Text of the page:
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Biological Trace Element Research

, Volume 184, Issue 1, pp 186–195 | Cite as

Dietary Supplementation with Methylseleninic Acid Inhibits Mammary Tumorigenesis and Metastasis in Male MMTV-PyMT Mice

  • Sneha Sundaram
  • Lin Yan
Article

Abstract

Male breast cancer, which makes up approximately 1% of all breast cancers, is an aggressive disease with poor prognosis. We investigated the effects of dietary supplementation with selenium in the form of methylseleninic acid [(MSeA) 2.5 mg selenium/kg] on mammary tumorigenesis in male MMTV-PyMT mice. The mammary tumor latency was 14.6 weeks for the MSeA-fed group and 13.8 weeks for the controls fed the AIN93G diet (p < 0.05). Dietary supplementation with MSeA, versus the control, resulted in a 72% reduction in tumor progression, a 46% reduction in both final volume and weight of mammary tumors, and a 70% reduction in the number of lung metastases. Mammary tumorigenesis in MMTV-PyMT mice, versus non-tumor-bearing wild-type mice, resulted in significant increases in concentrations of plasminogen activator inhibitor-1, urokinase plasminogen activator, monocyte chemotactic protein-1, and vascular endothelial growth factor, but not aromatase and estrogen, in the plasma. Concentrations of all variables mentioned above in both plasma and mammary tumors were lower in MSeA-fed mice. Mammary tumorigenesis reduced plasma levels of adiponectin compared to non-tumor-bearing controls. Adiponectin concentrations in mammary tumors, but not in plasma, were higher in MSeA-fed mice than in controls. In summary, dietary supplementation with selenium in the form of MSeA inhibits mammary tumorigenesis and its pulmonary metastasis in male MMTV-PyMT mice.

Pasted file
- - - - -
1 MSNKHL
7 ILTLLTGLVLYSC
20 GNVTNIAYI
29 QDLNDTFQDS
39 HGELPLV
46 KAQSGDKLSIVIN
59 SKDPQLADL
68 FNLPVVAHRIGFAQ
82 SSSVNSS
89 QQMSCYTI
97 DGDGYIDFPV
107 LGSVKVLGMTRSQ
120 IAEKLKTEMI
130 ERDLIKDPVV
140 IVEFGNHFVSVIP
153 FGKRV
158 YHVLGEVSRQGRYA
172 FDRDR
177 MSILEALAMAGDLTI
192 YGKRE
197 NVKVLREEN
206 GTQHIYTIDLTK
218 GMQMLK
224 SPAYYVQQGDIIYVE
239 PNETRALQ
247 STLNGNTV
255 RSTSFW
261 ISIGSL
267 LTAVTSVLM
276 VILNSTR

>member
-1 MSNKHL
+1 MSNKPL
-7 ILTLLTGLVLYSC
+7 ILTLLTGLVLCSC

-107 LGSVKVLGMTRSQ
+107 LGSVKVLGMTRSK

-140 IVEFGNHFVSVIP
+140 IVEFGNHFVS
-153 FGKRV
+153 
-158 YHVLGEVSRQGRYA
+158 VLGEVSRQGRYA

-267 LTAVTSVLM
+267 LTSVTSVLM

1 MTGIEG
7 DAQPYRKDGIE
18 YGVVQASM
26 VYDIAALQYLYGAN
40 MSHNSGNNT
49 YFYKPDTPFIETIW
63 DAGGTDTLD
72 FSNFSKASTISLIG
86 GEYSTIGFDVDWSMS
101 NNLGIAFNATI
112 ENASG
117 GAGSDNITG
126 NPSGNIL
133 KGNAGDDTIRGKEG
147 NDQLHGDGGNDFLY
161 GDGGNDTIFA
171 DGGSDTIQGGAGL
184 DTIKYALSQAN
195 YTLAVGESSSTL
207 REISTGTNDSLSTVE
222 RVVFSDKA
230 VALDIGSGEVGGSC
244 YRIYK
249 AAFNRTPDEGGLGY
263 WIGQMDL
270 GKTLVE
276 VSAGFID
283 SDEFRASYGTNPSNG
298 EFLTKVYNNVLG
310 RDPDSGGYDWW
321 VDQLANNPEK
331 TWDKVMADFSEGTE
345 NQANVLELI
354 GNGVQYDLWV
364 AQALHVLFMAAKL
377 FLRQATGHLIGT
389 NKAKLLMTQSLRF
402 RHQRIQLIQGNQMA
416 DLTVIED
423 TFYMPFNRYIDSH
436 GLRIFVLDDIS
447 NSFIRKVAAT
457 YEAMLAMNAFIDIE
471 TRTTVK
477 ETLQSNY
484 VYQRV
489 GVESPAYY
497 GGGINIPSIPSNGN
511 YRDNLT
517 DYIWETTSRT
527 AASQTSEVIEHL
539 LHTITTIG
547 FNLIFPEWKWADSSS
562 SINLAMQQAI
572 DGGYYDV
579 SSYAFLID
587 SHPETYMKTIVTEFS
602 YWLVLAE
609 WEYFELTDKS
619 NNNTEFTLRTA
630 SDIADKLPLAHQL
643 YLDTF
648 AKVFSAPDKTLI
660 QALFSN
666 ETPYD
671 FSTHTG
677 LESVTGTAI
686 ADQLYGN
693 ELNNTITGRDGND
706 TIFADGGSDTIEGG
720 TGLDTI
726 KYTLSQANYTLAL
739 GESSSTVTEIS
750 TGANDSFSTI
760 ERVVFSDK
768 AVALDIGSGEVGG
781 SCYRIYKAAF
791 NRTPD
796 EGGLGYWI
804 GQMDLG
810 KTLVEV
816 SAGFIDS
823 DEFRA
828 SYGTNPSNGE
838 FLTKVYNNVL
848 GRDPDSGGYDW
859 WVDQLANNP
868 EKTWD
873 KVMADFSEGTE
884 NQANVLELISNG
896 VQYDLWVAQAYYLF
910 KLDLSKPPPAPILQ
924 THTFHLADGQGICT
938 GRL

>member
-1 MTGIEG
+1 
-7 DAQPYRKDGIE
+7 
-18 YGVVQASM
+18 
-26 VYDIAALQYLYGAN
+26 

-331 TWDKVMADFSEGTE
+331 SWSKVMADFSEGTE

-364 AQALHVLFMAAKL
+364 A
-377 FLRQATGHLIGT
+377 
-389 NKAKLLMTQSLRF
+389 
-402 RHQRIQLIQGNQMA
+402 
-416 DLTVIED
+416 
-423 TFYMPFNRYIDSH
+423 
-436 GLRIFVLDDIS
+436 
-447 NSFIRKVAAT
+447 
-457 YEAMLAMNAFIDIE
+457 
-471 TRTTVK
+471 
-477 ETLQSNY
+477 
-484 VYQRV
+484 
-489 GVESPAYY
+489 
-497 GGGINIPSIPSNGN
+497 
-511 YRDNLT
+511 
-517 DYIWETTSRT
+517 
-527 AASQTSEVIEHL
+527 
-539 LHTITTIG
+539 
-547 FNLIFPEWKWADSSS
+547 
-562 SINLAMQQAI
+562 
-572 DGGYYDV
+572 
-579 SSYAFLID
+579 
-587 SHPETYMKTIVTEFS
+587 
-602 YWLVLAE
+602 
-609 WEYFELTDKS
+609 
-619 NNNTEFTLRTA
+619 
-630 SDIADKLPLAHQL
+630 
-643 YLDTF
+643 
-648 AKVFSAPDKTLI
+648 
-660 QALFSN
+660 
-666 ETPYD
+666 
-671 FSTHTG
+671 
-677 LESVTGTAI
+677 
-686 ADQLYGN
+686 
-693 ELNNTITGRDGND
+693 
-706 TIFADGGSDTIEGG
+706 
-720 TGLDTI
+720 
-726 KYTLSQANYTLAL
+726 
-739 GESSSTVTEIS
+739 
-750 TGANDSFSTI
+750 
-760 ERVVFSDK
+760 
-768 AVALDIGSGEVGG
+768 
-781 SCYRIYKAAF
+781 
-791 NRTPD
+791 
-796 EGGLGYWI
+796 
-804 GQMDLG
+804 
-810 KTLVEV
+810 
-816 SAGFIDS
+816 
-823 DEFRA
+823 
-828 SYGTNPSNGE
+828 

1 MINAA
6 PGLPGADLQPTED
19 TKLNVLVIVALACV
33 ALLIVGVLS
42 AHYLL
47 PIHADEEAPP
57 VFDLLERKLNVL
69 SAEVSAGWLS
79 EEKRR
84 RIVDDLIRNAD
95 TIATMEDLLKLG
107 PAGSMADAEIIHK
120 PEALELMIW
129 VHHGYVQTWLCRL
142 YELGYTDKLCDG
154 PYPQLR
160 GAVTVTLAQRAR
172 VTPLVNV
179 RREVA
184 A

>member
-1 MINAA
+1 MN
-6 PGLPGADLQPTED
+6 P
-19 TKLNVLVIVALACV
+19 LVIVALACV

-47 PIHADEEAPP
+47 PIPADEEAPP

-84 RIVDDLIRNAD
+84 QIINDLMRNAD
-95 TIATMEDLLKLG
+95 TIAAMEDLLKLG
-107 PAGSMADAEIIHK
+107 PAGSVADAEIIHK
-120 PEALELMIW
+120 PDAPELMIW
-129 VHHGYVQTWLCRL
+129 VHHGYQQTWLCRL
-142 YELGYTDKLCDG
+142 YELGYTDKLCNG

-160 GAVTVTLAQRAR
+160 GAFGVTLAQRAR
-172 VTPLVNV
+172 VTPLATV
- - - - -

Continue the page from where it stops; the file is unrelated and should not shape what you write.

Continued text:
Keywords

MMTV-PyMT Selenium Mammary tumorigenesis Metastasis Male 

Notes

Acknowledgements

The authors acknowledge the assistance of the following staff: Lana DeMars, Kay Keehr, and Nicole Hollar for technical support, Craig Lacher for selenium analysis, LuAnn Johnson for statistical analysis, James Lindlauf for making animal diets, and the vivarium staff for providing high-quality animal care. Funding for this work was provided by the U.S. Department of Agriculture, Agriculture Research Service, Research Project 5450-51000-045-00D.

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Copyright information

© US Government (outside the USA) 2017

Authors and Affiliations

  1. 1.U.S. Department of Agriculture, Agricultural Research ServiceGrand Forks Human Nutrition Research CenterGrand ForksUSA

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